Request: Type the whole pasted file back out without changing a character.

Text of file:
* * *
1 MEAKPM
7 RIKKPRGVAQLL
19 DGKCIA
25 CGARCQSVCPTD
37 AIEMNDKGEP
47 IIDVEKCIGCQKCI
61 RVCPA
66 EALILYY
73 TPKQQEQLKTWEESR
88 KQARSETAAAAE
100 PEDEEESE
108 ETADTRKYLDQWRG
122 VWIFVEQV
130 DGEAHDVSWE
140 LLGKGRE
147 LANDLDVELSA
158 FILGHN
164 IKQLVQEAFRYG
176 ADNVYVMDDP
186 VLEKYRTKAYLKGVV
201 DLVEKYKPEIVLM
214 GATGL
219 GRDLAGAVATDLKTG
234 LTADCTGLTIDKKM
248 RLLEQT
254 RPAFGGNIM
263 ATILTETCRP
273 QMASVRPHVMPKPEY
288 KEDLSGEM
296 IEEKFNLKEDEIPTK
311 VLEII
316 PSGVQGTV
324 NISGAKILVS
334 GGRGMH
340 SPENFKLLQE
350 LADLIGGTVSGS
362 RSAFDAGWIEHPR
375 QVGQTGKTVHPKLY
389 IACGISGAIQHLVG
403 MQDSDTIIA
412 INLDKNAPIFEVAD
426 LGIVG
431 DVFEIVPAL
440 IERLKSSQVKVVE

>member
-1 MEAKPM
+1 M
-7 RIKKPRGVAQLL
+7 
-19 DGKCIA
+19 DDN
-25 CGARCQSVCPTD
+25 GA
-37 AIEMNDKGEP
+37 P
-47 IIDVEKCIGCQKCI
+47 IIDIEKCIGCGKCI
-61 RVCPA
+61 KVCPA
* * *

1 MEAKPM
7 RIKKPRGVAQLL
19 DGKCIA
25 CGARCQSVCPTD
37 AIEMNDKGEP
47 IIDVEKCIGCQKCI
61 RVCPA
66 EALILYY
73 TPKQQEQLKTWEESR
88 KQARSETAAAAE
100 PEDEEESE
108 ETADTRKYLDQWRG
122 VWIFVEQV
130 DGEAHDVSWE
140 LLGKGRE
147 LANDLDVELSA
158 FILGHN
164 IKQLVQEAFRYG
176 ADNVYVMDDP
186 VLEKYRTKAYLKGVV
201 DLVEKYKPEIVLM
214 GATGL
219 GRDLAGAVATDLKTG
234 LTADCTGLTIDKKM
248 RLLEQT
254 RPAFGGNIM
263 ATILTETCRP
273 QMASVRPHVMPKPEY
288 KEDLSGEM
296 IEEKFNLKEDEIPTK
311 VLEII
316 PSGVQGTV
324 NISGAKILVS
334 GGRGMH
340 SPENFKLLQE
350 LADLIGGTVSGS
362 RSAFDAGWIEHPR
375 QVGQTGKTVHPKLY
389 IACGISGAIQHLVG
403 MQDSDTIIA
412 INLDKNAPIFEVAD
426 LGIVG
431 DVFEIVPAL
440 IERLKSSQVKVVE

>member
-1 MEAKPM
+1 M
-7 RIKKPRGVAQLL
+7 
-19 DGKCIA
+19 DDN
-25 CGARCQSVCPTD
+25 GA
-37 AIEMNDKGEP
+37 P
-47 IIDVEKCIGCQKCI
+47 IIDIEKCIGCGKCI
-61 RVCPA
+61 KVCPA